New Carbon Capture Technology Is To Be Tested In Scotland

Large oil and gas companies are some of the most active investors in the cleantech space, using new technologies to improve operational efficiency, according to research and advisory firm the Cleantech Group.

Cleantech start-ups and oil and gas producers would not appear at first glance to be a good fit for fruitful corporate partnerships. The growth and success of new clean energy technologies could pose a threat to the market share of traditional fossil fuel producers.

But surprisingly, three of the ten most active corporate investors in cleantech start-ups are also among the world’s largest oil and gas companies, according to data from the Cleantech Group’s i3 database, which tracks cleantech companies, markets and investors.

Most Active Corporate Investors in Cleantech, 3Q 2011-2Q 2013

Most Active Corporate Investors in Cleantech, 3Q 2011-2Q 2013

In a ranking of the top ten corporations by number of cleantech investments over the two years ending in June 2013, the Cleantech Group found that ConocoPhillips was number two, and Total and BP six and seven, respectively.

“All three are active clients on i3,” Cleantech Group CEO Sheeraz Haji told Breaking Energy. “They have used the platform successfully to source companies, validate them and really connect with innovation that’s out there.”

Critics of oil and gas companies often claim that they have gone to great lengths to prevent the development of promising energy technologies that threaten their dominant position in energy markets. But Haji pointed to several instances of oil and gas companies using clean energy technologies to cut costs and improve efficiency in their own operations.

“They are not doing this out of the kindness of their hearts or to appease environmentalists,” Haji said. “They are engaging with startups and partnerships with them to drive business value through growth, solving a water challenge or getting oil out of the ground more efficiently.”

ConocoPhillips and BP were both members of a consortium of investors that committed $9 million to carbon capture and sequestration firm Skyonic for a pilot CCS project. “The Skyonic deal is an instance of them getting really ahead of the game on carbon utilization and being a leader,” Haji said. “There’s zero intent to squash that innovation.” Total was one of a group of investors to invest $5 MM in energy storage startup LightSail, and has also committed funding to desalination firm NanoH20.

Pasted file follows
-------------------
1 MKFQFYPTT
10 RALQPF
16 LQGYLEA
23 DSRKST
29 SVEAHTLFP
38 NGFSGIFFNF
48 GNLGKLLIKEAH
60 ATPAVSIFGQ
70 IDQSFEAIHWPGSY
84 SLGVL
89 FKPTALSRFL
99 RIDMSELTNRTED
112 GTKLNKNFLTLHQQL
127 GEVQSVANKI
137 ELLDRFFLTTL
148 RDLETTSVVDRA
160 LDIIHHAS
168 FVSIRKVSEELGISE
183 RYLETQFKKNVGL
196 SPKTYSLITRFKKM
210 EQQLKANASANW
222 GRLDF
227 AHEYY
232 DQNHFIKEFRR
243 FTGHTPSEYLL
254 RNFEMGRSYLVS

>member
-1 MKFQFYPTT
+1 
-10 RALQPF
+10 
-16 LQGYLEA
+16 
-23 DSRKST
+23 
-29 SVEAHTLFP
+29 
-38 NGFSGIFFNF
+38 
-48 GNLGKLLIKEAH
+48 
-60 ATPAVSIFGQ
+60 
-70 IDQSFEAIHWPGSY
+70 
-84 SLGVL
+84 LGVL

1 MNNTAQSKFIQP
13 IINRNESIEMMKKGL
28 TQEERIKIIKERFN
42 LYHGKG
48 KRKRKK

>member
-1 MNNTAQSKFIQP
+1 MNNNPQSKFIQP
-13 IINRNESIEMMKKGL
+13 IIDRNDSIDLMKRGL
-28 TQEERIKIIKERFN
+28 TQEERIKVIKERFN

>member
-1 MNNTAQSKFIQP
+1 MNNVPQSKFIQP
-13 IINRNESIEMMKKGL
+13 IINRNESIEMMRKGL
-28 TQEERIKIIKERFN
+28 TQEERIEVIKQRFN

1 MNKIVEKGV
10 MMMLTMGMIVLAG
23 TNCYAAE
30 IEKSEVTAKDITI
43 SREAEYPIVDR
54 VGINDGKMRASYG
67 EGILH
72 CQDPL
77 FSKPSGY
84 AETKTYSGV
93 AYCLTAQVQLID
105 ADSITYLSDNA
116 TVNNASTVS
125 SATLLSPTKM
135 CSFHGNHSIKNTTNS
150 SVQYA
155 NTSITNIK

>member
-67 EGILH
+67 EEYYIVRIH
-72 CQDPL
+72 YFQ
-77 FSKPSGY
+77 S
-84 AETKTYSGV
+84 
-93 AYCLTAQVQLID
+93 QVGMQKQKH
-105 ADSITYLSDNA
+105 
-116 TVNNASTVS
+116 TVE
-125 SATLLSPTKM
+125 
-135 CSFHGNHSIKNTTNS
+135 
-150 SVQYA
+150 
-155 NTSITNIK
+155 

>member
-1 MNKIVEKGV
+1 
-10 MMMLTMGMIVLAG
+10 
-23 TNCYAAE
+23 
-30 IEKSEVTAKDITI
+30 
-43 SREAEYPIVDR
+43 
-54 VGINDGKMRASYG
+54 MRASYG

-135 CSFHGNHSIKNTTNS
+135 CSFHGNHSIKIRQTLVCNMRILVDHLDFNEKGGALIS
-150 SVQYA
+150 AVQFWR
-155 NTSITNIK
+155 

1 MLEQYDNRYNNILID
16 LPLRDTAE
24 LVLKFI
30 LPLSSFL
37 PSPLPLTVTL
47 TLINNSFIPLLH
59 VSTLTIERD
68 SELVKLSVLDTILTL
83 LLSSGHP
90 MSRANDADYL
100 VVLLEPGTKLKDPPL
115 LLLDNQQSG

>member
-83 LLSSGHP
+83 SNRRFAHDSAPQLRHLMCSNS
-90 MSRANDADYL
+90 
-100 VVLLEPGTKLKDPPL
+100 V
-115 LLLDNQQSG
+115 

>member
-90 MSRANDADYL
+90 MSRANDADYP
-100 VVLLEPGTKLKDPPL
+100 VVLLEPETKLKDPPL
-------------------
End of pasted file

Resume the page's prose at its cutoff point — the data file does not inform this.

Reputation may also play a role, as large companies come under more pressure from investors to be “cleaner and “greener”. “

“Looking good and being greener can be part of it,” Haji said. “There is a real business reason for companies to think about their top-level reputation, or to really solve environmental challenges. We’re certainly seeing this among oil sands developers in Canada, who may have underestimated the environmental challenges like water and waste, and have gotten very serious as an industry to get out in front of it.”

“It really is about a license to operate,” Haji said. “They will not have that license to get their oil to market without it.”

These corporate partnerships are becoming more commonplace. The Cleantech Group currently tracks 18 primary business sectors in its i3 database, but “we’re increasingly tracking oil and gas as a separate segment”, Haji said. “We’re looking at what’s going on to make oil and gas less resource-intensive from waste to efficiency to Smart Grid, you name it.”